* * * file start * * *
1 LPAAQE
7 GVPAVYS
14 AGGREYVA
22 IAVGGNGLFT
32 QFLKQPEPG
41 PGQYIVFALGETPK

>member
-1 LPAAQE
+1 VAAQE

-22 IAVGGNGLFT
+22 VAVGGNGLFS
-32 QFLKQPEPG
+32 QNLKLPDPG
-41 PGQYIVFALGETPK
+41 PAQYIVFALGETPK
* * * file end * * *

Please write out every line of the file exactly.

1 LPAAQE
7 GVPAVYS
14 AGGREYVA
22 IAVGGNGLFT
32 QFLKQPEPG
41 PGQYIVFALGETPK

>member
-1 LPAAQE
+1 VAAQE

-22 IAVGGNGLFT
+22 VAVGGNGLFS
-32 QFLKQPEPG
+32 QNLKLPDPG
-41 PGQYIVFALGETPK
+41 PAQYIVFALGETPK